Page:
Most electrical installations depend on earthing via earth electrodes to protect people and equipment. In these installations, regular testing of the earth resistance is essential, but most testing methods are either time consuming and inconvenient, or prone to giving inaccurate results. As Paul Swinerd of Megger explains, however, there is now a better alternative

- It’s tempting to think checking the resistance of an earth electrode should be no more complicated than finding a second earth connection, such as a nearby water pipe, and measuring the resistance between this and the electrode under test with an ordinary ohmmeter. Unfortunately, life isn’t quite that simple.
Noise currents flowing in the earth will almost certainly produce large errors in the results obtained, and there’s no way of knowing how much of the resistance is due to the secondary earth connection and how much to the earth electrode itself. In other words, some sort of result will be obtained but, for all practical purposes, it is meaningless.
For this reason, a number of alternative methods have been devised for accurately measuring earth resistance. The simplest is to carry out a direct measurement, as described earlier, but with a purpose-designed earth tester that uses an ac test current. By choosing the frequency of this current so it is not an integer multiple of the mains supply frequency, it is possible to arrange for such an instrument to provide a high degree of noise rejection.
The results are far more meaningful than those which might be obtained with an ohmmeter, but there is still no way of confirming that they are accurate or, indeed, of separating out the contribution of the secondary earth.
A much better method, and one which is very widely used, is usually known as the three-terminal or fall-of-potential method. This uses a connection to the electrode under test and two test spikes that must be driven into the ground before the test is carried out.
One of the spikes – the current spike – injects the test current, and should be placed as far away as possible from the electrode under test. The other spike – the voltage spike – is then driven into the ground at a number of locations, preferably in a straight line, between the current spike and the electrode. At each location, a voltage measurement is taken. Since the current injected by the instrument is known, each of these voltage measurements can be converted, using Ohm’s law, to a resistance value. In practice, this conversion is performed by the instrument itself.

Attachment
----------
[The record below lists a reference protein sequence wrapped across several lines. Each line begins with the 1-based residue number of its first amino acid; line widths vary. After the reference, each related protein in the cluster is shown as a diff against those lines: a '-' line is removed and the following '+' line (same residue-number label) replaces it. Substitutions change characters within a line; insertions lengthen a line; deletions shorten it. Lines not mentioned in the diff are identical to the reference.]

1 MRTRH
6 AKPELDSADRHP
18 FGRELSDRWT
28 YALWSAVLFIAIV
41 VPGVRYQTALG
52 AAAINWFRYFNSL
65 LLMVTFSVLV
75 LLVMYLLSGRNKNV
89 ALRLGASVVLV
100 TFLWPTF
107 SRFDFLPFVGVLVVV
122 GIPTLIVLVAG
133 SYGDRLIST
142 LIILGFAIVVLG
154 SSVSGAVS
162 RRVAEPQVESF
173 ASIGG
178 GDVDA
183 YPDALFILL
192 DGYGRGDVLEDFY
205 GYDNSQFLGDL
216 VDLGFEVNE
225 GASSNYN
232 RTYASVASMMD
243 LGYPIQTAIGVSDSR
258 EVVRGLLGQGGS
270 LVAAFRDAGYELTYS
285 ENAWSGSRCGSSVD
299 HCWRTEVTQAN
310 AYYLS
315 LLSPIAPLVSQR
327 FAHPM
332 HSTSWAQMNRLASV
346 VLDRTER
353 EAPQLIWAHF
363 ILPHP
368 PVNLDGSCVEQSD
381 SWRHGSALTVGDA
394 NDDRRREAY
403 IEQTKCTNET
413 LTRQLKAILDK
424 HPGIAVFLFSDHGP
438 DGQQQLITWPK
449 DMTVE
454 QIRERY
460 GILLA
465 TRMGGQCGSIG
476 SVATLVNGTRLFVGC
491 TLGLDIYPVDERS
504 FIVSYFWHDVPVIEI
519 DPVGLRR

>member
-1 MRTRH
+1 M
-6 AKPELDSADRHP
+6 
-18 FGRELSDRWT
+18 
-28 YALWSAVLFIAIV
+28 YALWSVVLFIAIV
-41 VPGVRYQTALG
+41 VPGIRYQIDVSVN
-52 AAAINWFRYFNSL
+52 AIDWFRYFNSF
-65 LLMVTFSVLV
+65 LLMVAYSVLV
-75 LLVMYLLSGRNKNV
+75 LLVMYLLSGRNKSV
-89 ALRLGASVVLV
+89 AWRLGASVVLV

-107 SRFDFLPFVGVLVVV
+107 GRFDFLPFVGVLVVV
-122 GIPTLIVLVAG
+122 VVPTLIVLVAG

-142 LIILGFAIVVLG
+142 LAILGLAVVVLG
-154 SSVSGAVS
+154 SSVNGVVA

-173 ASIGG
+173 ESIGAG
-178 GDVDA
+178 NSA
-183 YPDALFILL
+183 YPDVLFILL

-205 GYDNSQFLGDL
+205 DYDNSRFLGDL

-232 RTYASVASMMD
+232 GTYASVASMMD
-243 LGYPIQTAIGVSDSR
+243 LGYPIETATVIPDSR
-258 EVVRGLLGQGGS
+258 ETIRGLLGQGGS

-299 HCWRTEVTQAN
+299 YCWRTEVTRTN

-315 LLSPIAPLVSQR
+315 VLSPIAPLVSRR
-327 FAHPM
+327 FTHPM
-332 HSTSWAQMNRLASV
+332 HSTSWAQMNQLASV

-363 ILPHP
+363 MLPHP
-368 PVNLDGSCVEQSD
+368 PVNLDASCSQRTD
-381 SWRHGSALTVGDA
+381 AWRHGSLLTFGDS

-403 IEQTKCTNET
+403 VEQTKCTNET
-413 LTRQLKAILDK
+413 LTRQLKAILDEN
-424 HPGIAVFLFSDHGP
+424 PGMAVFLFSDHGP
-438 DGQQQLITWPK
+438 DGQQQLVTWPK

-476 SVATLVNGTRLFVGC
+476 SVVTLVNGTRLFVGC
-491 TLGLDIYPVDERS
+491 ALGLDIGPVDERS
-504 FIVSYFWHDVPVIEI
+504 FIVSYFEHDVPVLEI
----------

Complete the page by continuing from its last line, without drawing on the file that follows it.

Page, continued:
If a graph is plotted of resistance versus the distance the voltage spike from the electrode under test, it should have a definite plateau region where the resistance hardly varies as the rod is moved. This value of resistance is the required earth resistance for the electrode under test.
This method is accurate, and any problems with the measurements are readily apparent, as the resistance graph will depart markedly from the expected shape. The only shortcomings are that the test is time consuming to carry out, it requires a reasonable amount of space, and that the earth electrode under test must be disconnected from all other circuits while the test is underway. These are rather significant shortcomings.
To provide a more convenient way of measuring earth resistance, the clamp-on or stakeless method was introduced. This uses a tester adapted to inject a test current into the earth electrode system via a clamp arrangement, and uses the same clamphead to measure the resulting current flowing in the electrode under test. No direct connections are required, and the earth electrode does not need to be disconnected from other circuits – indeed, for successful testing, it cannot be.
While this method is quick and easy, it has several limitations. It only works in applications where there are multiple parallel earth connections so that there is a return path for the test current, and it cannot, therefore, be used to test isolated electrodes. Since there’s no way of verifying the result, it is also unsuitable for checks on new installations where no previous test results are available for comparison, but it is good for trending of earth system condition.
A new solution, which is more versatile than the stakeless method and more convenient than the traditional fall-of-potential method, is provided by the Attached Rod Technique (ART). In many ways, ART is similar to fall-of-potential testing, and all of the same connections are required. There is, however, one crucial difference – there is no need to disconnect the earth electrode from other circuits while the test is being carried out.
That may seem a relatively small advantage but, apart from the physical difficulty of breaking earth connections, it's important to remember that earthing is a safety function.
There are dangers in disconnecting an earth electrode as a fault current may be flowing and disconnection could give rise to a potentially lethal situation. Furthermore, if equipment is disconnected from the earth electrode to enable a test to be carried out, that equipment may no longer be safe, and dangerous situations may result.